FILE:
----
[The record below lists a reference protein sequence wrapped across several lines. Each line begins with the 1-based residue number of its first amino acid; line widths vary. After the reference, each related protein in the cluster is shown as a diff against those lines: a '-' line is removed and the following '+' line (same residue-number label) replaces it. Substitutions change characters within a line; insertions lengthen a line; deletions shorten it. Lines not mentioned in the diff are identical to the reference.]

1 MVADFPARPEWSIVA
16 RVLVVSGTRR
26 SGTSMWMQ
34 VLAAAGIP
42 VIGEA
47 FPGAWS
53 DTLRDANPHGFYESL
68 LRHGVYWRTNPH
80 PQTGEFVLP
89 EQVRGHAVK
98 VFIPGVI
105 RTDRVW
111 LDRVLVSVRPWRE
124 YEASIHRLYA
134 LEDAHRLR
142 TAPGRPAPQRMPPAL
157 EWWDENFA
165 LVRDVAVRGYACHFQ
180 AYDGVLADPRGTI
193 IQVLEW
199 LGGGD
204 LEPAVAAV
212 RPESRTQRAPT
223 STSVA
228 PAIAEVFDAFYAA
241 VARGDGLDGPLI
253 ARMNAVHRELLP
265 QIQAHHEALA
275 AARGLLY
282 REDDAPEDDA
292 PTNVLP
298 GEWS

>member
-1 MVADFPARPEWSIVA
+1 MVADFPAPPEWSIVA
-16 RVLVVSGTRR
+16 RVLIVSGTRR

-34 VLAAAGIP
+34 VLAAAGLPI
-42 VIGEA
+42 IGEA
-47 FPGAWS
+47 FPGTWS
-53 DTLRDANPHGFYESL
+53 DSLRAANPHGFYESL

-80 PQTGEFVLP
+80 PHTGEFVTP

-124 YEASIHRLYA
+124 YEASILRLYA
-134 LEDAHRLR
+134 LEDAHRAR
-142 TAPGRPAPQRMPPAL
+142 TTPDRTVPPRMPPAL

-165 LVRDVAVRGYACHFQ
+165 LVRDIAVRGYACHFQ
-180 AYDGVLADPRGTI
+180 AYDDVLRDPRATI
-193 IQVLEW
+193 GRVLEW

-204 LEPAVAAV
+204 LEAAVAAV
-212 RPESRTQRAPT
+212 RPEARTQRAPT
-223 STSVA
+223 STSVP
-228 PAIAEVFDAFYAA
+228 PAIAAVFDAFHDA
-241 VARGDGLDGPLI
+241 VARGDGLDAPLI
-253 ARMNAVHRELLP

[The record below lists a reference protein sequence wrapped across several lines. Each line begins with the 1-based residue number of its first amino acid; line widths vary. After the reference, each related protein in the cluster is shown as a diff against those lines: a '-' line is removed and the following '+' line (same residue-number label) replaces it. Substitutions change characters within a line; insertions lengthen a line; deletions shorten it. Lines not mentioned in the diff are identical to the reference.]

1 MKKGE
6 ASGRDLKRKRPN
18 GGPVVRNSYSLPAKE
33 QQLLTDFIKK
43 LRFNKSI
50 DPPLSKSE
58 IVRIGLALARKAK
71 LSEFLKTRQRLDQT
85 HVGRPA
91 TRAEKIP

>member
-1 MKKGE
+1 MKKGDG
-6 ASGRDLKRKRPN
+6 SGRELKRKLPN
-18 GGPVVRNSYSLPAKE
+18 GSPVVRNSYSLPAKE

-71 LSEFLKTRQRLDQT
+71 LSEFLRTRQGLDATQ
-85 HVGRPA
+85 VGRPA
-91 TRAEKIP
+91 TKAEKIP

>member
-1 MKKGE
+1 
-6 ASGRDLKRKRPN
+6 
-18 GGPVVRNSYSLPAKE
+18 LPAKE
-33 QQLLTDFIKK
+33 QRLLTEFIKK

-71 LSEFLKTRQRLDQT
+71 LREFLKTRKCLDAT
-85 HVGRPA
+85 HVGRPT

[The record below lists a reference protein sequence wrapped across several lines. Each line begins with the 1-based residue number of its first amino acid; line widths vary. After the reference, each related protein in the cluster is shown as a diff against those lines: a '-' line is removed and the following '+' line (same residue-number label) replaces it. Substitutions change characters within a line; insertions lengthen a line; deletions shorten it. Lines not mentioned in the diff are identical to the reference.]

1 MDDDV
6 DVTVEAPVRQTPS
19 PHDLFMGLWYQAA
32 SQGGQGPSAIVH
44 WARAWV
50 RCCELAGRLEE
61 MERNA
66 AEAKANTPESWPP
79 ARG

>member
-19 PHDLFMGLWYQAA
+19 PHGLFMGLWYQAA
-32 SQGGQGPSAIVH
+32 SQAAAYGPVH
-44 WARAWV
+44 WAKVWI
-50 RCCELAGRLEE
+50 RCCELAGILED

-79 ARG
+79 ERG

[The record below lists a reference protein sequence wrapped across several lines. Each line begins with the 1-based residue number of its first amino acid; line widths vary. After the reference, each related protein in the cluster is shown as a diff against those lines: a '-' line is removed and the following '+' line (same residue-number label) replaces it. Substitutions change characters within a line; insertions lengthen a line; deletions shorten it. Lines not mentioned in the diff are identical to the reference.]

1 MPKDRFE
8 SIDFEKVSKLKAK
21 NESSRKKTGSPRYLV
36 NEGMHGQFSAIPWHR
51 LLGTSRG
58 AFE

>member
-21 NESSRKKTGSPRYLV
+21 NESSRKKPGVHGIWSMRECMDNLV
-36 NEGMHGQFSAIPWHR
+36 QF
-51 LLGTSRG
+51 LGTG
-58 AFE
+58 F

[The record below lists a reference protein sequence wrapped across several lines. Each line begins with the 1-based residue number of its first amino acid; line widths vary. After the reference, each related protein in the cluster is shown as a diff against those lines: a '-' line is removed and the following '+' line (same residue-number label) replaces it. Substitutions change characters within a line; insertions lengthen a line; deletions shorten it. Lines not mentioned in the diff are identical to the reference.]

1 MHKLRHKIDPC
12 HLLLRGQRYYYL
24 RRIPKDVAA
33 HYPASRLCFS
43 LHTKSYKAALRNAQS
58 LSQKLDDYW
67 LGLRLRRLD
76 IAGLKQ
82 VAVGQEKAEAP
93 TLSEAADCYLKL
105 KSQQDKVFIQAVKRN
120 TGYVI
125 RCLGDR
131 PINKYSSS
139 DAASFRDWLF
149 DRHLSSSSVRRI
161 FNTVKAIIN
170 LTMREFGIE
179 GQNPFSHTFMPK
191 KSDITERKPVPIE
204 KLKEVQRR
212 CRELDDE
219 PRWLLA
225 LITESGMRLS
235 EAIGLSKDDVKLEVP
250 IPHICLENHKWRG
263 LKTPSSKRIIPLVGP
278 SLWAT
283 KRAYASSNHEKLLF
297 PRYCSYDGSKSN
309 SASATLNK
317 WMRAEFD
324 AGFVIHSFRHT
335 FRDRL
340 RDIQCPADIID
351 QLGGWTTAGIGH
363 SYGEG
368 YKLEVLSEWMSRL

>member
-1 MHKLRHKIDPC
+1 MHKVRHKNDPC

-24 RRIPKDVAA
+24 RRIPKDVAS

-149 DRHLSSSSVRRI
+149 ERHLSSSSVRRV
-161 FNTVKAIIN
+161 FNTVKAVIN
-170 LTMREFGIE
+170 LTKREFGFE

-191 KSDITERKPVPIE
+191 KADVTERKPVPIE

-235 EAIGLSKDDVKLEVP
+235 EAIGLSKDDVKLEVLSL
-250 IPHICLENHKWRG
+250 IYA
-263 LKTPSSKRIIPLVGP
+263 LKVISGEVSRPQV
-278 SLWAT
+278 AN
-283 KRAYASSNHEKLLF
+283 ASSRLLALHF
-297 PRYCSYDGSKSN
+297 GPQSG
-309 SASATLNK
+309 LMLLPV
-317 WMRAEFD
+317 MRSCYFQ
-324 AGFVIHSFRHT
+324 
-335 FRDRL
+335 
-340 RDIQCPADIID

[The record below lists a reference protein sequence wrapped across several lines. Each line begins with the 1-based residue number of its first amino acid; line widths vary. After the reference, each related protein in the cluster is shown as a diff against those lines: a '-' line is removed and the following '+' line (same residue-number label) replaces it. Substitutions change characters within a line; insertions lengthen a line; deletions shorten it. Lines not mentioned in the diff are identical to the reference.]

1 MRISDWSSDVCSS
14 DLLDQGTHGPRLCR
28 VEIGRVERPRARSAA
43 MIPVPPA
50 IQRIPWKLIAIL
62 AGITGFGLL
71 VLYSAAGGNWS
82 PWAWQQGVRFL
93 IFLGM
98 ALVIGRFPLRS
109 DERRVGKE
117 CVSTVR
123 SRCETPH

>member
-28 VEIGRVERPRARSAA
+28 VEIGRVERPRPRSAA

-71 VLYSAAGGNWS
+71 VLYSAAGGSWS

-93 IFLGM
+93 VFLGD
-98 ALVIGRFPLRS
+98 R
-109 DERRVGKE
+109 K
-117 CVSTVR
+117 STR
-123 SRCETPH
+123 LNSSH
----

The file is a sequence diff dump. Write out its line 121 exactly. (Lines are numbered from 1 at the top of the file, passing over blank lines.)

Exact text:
+19 PHGLFMGLWYQAA